In less than 2 weeks, dozens of neurologists from some of the country’s top institutions will convene in New York City for the 1st Annual International Congress on the Future of Neurology.
The meeting, which will take place September 27-28, 2019, at the InterContinental New York Times Square, will feature 2 days of education intended to better inform neurology professionals of the latest research and clinical trends impacting practice today.
Led by Congress Chair Stephen D. Silberstein, MD, Director of the Jefferson Headache Center and professor of neurology at Thomas Jefferson University Hospital in Philadelphia, the agenda features presentations from leaders in the field, including Richard Lipton, MD, Fred Lublin, MD, Elizabeth Thiele, MD, PhD, Michael Thorpy, MD, Richard Isaacson, MD, and more, covering topics across the breadth of neurology.
“Many neurologists have become super specialized and may not be aware of what new developments are happening in the other sub-specialties in neurology,” said Silberstein. “It is our goal to bring together the best in our field to discuss the current trends and medical innovations that benefit our patients and we hope that all who attend will walk away with a better understanding of the developments and trends in neurology.”
The Congress, which is fully accredited for up to 14 AMA PRA Category 1 credits, also presents a unique opportunity for Fellows and residents specializing in neurology to network with leaders in the field and also share their work. Attendees are invited to submit poster abstracts for presentation via the Congress website.
“Trainees can learn about the latest and the most relevant issues within different subspecialties of neurology in a concise yet thorough manner. This meeting will help the trainees stay up to date by presentations and discussions from the experts in the field, as well as provide a forum for them to share their own work,” said Jee Bang, MD, MPH, Clinical Director of the Johns Hopkins Huntington Disease Center of Excellence and Co-Director of the Movement Disorders Fellowship Program at Johns Hopkins Medicine. Bang will present on the therapeutic potential of antisense oligonucleotides and immunotherapy in Huntington disease in a session titled “Treatment Frontiers in Movement Disorders” on Saturday, September 28th.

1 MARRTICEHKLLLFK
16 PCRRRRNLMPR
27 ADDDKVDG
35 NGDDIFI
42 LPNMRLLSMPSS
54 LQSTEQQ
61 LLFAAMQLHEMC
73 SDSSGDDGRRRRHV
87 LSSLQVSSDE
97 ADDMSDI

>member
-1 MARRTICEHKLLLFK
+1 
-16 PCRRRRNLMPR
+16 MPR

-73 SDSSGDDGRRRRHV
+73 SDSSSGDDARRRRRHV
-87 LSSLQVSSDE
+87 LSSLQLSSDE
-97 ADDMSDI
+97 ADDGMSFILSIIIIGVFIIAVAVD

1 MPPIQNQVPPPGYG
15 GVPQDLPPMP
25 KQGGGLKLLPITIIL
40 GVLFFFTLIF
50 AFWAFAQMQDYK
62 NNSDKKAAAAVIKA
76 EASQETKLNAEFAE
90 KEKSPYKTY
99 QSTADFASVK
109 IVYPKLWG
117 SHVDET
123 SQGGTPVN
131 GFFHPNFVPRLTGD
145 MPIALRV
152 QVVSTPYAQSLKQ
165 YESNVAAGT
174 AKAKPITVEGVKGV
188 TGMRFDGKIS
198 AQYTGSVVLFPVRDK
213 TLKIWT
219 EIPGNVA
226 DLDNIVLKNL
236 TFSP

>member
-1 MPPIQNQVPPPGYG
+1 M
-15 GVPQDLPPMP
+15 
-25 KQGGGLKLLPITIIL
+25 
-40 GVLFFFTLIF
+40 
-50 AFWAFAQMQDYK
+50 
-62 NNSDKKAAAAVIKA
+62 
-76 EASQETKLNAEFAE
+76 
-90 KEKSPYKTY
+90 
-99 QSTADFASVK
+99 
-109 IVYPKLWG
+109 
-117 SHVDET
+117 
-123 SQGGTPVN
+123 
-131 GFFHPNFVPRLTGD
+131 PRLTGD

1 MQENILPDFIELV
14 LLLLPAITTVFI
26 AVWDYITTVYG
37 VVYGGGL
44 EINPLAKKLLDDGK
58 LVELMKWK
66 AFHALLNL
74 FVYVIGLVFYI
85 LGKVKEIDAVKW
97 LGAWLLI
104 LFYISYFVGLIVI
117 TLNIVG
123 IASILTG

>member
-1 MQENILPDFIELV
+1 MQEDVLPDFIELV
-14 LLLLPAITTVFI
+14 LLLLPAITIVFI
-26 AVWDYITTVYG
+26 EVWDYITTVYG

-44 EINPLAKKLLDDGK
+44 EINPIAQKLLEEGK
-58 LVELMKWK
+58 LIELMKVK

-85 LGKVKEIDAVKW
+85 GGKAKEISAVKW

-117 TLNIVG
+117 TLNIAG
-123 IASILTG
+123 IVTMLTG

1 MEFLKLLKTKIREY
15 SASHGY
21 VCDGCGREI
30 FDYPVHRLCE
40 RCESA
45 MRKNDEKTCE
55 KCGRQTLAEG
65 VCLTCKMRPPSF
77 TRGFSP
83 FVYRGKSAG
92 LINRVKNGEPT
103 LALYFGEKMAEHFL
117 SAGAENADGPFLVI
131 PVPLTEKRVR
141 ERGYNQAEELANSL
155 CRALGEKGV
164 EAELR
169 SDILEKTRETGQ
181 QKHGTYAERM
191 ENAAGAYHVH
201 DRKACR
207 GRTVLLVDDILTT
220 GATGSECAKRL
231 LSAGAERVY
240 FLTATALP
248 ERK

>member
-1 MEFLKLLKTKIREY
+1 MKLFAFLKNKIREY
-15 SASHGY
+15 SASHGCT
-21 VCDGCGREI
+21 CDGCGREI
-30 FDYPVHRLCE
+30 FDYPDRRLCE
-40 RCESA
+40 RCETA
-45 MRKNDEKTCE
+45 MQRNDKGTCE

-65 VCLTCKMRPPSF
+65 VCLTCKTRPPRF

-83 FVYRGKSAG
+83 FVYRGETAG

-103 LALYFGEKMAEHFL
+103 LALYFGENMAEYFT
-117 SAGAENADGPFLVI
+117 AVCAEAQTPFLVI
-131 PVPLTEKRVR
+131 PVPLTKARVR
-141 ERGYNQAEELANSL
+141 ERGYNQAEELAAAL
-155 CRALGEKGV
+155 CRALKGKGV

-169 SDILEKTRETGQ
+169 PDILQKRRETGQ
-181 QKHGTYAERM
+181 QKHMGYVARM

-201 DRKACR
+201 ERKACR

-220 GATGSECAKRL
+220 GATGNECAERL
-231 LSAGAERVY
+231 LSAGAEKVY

Given the Congress’ focus on providing attendees with the most up to date information, the meeting is also a great opportunity for trainees to assess their knowledge of sub-specialties ahead of evaluations.
“The 1st Annual International Congress on the Future of Neurology promises to be a high-yield meeting that should be of particular interest to neurology resident and fellow trainees. The breadth of sub-specialty topics and the expertise of session moderators and faculty promises to provide trainees access to the latest in neurologic therapies which can help them both in their clinical practice but also in their preparation for board certification examinations,” said Jeffrey Ratliff, MD, clinical assistant professor of neurology at the Jefferson Comprehensive Parkinson’s Disease and Movement Disorders Center. “Where many board preparation materials may not have up to date content on new therapies across neurology, the focus of this conference is to bring all neurologists up to speed on the cutting edge of available neurologic therapies for the patients we see every day.”
Ratliff, who is also Associate Director of the Neurology Residency Program and Director of the Movement Disorders Fellowship at Jefferson Health, will moderate the movement disorders session and present on the topic of the potential of vesicular monoamine transporter 2 (VMAT2) inhibitors for tardive dyskinesia.
Specialists whose areas of expertise cross over other disciplines, including sleep and stroke experts, also have a unique opportunity to network with and learn from their peers in neurology, allowing them to apply the latest clinical pearls to their practice.
“Sleep medicine is a discipline which is heavily influenced by the neurosciences. This conference provides an excellent opportunity to learn about the neurophysiologic, anatomic, and behavioral underpinnings of sleep, and the many disorders that affect sleep and wakefulness, from leading experts in the field,” said Karl Doghramji, MD, Medical Director of the Jefferson Sleep Disorders Center and Program Director of the Fellowship in Sleep Medicine at Thomas Jefferson University Hospital, where he is also professor of neurology, psychiatry, and medicine.
Doghramji, who will moderate the session on sleep disorders, will also present on the topic of excessive daytime sleepiness and obstructive sleep apnea.
Don’t miss out on this unique opportunity. Register today and receive 25% off registration fees with code Neuro19SI.
This content originally appeared on NeurologyLive. Stay tuned for an exciting announcement.